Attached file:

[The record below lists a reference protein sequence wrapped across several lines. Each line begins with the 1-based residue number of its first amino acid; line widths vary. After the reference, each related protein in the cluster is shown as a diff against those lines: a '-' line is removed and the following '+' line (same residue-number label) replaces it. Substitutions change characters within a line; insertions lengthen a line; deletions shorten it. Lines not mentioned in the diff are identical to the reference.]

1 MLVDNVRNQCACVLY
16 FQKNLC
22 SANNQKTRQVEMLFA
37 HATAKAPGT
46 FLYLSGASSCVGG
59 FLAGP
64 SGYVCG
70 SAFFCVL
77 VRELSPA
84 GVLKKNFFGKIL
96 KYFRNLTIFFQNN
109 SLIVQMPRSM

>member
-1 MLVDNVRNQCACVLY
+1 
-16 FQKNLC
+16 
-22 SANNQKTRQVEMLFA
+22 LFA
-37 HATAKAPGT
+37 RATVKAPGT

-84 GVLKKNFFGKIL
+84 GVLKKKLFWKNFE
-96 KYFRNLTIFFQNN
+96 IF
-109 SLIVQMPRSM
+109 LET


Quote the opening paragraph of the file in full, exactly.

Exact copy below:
[The record below lists a reference protein sequence wrapped across several lines. Each line begins with the 1-based residue number of its first amino acid; line widths vary. After the reference, each related protein in the cluster is shown as a diff against those lines: a '-' line is removed and the following '+' line (same residue-number label) replaces it. Substitutions change characters within a line; insertions lengthen a line; deletions shorten it. Lines not mentioned in the diff are identical to the reference.]